As of 2018, Instagram now boasts upward of 800 million users worldwide while Facebook alone boasts over two billion; Twitter is sitting comfortably at over 300 million users and Snapchat has amassed upward of 180 million – these numbers are a representation of an ever expanding audience, something much larger and far more profound than a mere crowd or public gathering. In the 19th century, the badaud, when personified, referenced the urban ‘gawker’, the naive passerby who is hypnotized and encapsilutated by the spectacle(s) of modern (specifically Paresian) life – as an institution, it was treated as an aspect of modernity, as a mode of urban subjectivity but when globalized, as in the case of this contemporary context, Unilalianism seeks to define it as the host of artificial consciousness and the bedrock of spectacular life.

When consciousness [energy] is possessed by the agency of a social role, artificial consciousness is born. Under this definition, the contemporary badaud reveals itself as an institution that transcends cultural, economic, racial, gendered, and sexual divisions; it is one global crowd unified under one central maxim: keep watching, keep performing – here, the complementary roles of performer and spectator invade all areas of sociality, signifying the total superimposition of the artifice over the terrain of daily life. Visualize the artifice as a symbolic layer of mediation, like an invisible film stretched over physical space and then consider the use of the word film: a film is defined on one hand as a “thin skin, surface, layer, or coating” and on the other hand, it is defined as “a sequence of images [symbols] projected on a screen in such rapid succession that they create the optical illusion of motion”. Both definitions shed light on what the architecture of the artifice looks like – it is sequential, successive, linear, illusory and most importantly, comprised of interrelating, sequenced symbols. In the context of social organization, these symbols present themselves as social roles which reference particular functions in line with advancing the master plot line, no different than theater. Put on your costume, internalize your role, memorize your script, follow directions and act accordingly – these are the dictates which govern the institution of artificiality (synonymous to the contemporary badaud) and it is precisely this dictation that brings into focus the process by which consensus reality is made manifest as both an instrument and byproduct of colonization.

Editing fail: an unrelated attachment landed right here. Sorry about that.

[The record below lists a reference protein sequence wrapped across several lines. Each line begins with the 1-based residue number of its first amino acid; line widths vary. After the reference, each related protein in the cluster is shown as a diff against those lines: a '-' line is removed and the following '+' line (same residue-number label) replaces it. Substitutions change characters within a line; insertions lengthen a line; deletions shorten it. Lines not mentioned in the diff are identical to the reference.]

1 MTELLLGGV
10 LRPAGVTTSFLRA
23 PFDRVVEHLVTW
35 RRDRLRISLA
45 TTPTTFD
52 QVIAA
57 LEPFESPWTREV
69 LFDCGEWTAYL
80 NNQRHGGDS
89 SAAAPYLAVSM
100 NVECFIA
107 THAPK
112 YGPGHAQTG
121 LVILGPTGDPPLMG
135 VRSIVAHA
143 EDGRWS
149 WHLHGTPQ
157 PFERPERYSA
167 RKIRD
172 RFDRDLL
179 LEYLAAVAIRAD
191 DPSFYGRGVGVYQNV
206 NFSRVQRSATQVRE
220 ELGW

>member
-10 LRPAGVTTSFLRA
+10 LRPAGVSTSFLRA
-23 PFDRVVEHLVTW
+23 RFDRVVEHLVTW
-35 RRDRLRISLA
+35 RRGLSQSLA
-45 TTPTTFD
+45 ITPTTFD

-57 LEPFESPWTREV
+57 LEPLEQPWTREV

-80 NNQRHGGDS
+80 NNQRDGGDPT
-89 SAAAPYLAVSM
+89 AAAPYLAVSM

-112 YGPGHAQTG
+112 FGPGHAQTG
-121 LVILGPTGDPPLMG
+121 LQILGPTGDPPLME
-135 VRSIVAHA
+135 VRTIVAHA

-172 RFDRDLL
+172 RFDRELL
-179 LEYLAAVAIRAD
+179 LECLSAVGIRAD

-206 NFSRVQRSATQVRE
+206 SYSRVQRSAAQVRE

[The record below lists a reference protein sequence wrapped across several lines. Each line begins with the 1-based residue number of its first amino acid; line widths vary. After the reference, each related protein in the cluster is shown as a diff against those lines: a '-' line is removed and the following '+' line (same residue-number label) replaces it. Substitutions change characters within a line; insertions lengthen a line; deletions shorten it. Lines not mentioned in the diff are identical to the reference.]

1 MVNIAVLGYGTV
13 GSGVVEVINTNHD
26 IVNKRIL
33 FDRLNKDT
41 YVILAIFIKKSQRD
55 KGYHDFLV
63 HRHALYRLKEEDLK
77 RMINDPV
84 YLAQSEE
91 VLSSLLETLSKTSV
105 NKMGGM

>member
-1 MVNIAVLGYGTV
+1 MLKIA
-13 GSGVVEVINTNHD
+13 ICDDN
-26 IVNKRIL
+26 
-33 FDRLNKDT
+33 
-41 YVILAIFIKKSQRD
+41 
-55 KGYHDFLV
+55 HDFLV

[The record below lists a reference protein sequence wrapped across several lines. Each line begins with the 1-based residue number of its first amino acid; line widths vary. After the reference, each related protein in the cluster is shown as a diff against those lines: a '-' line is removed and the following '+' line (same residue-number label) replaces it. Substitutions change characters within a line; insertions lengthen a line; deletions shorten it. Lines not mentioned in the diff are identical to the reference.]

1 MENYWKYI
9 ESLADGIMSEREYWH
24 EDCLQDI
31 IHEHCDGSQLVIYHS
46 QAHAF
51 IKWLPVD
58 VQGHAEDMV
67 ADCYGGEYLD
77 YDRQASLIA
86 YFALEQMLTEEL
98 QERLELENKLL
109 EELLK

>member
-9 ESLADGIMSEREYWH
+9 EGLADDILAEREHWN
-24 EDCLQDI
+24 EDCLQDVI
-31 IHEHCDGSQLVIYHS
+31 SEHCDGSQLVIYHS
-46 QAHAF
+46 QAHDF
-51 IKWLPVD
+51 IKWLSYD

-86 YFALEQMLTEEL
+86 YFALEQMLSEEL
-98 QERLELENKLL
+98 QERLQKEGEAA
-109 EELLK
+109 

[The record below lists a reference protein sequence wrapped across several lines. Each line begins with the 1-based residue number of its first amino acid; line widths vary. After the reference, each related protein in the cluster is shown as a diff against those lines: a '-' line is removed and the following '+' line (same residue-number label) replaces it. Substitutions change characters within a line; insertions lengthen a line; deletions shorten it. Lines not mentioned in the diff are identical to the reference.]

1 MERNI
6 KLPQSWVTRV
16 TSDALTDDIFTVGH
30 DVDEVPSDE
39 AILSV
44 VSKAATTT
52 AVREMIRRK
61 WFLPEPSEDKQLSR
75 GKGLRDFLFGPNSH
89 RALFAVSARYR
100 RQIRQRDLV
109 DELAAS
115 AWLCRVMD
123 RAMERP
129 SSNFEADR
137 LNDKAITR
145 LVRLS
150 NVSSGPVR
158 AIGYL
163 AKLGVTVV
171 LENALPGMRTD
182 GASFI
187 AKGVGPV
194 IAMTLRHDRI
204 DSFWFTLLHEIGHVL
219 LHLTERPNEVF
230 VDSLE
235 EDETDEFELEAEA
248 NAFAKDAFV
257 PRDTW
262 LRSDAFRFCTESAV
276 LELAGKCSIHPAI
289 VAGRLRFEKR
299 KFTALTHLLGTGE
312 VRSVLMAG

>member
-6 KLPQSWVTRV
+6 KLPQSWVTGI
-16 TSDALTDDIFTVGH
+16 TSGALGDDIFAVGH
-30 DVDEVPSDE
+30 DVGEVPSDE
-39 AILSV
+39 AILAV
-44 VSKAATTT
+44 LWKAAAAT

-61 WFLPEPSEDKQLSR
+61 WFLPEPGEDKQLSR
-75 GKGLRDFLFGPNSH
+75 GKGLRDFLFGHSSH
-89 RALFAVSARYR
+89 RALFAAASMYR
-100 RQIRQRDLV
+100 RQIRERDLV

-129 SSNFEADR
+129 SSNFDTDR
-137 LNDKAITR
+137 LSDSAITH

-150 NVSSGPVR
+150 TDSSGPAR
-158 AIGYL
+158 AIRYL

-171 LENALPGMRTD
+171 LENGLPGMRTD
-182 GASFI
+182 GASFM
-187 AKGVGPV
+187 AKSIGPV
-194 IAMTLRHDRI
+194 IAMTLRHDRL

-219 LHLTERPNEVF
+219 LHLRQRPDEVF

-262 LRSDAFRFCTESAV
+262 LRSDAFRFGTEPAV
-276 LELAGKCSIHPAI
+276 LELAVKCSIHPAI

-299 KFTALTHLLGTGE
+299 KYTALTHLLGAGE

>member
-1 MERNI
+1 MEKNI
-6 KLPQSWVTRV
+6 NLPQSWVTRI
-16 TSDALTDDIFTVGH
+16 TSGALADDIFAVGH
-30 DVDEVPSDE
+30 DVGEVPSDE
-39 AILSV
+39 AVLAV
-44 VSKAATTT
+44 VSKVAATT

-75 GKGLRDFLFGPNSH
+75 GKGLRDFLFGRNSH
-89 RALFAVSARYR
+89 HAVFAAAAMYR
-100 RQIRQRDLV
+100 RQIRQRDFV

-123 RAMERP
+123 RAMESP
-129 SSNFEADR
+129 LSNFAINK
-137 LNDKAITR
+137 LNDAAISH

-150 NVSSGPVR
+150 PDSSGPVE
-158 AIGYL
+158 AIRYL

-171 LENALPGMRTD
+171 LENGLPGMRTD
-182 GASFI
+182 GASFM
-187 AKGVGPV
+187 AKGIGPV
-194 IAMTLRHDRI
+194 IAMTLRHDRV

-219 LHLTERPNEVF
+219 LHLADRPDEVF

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This can’t be repeated enough: Colonization is a strategy of domination that denotes the assault of contextualization upon the natural. Context reveals itself as form’s defining principle; it is the mold in which consciousness is poured, taking on whatever shape its geometry dictates. This is the arcane practice of casting, an exercise in archaic magic which consists of two essential, simultaneous, and complementary phases: the contextualization and circumscription of consciousness. Instead of discussing the machinery of colonization (we’ll save this for another issue), lets rewind back to the 19th-century conceptualization of the badaud – as an urban type, it was defined in diametric opposition to the flâneur, an archetypal figure characterized by its ability to navigate modern life, moving independently of the hypnotic spectacle. When thought of as a mode of subjectivity, Unilalianism seeks to reanimate the principle behind the flâneur in the expression [casting] of a new character: the Unilalian.

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Entertainment comes from the Latin tenere, meaning “to hold” – the badaud finds itself entranced by the hypnotic performance of the artifice. Colorful lights and images flash across their eyes, pupils dilated, as they press their faces against the cold glass of a reality which is shown to them via the hands of a disguised predator: life is distorted into an object of contemplation.

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What does the Unilalian look like? YNAPMOK specializes in designing graphics for unisex, comfortable, lose fitting apparel – sleek, monochromatic, under the radar: these are the three themes that guide, in general, the aesthetic direction of YNAPMOK’s design team. Read more about the installation at

This is done gradually through YNAPMOK, a semiotic installation that is focused on leveraging symbolization as a means of articulating counter narratives to the dominant social order – an aspect of this involves outfitting/costuming the role of the Unilalian in the context of the artifice. For more on this, read the upcoming, corresponding issue: The Secret Stairs: The Unilalian.

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The Secret Stairs: YNAPMOK - Deconstructing the Badaud  

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The Secret Stairs: YNAPMOK - Deconstructing the Badaud